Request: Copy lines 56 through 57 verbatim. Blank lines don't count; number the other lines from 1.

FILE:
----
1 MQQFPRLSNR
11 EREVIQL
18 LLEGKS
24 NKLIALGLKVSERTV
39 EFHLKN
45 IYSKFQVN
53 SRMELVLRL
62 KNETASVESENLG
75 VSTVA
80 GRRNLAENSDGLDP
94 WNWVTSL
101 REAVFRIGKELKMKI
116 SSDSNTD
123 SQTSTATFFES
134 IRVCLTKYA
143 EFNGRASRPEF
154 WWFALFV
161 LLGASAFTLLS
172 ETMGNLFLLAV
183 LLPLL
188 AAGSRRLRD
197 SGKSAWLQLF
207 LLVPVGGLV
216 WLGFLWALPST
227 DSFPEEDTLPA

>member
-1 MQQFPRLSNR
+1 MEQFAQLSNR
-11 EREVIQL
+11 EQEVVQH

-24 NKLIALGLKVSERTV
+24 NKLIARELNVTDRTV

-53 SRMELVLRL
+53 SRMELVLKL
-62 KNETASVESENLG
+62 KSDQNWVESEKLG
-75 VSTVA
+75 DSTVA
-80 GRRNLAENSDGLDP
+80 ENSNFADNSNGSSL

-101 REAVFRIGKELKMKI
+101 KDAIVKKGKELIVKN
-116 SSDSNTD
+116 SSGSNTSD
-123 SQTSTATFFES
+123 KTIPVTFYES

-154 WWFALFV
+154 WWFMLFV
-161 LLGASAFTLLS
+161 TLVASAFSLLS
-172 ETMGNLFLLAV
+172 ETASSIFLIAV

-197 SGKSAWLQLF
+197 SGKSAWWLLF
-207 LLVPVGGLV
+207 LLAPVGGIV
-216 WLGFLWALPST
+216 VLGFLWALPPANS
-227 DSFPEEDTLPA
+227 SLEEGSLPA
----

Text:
+207 LLAPVGGIV
-216 WLGFLWALPST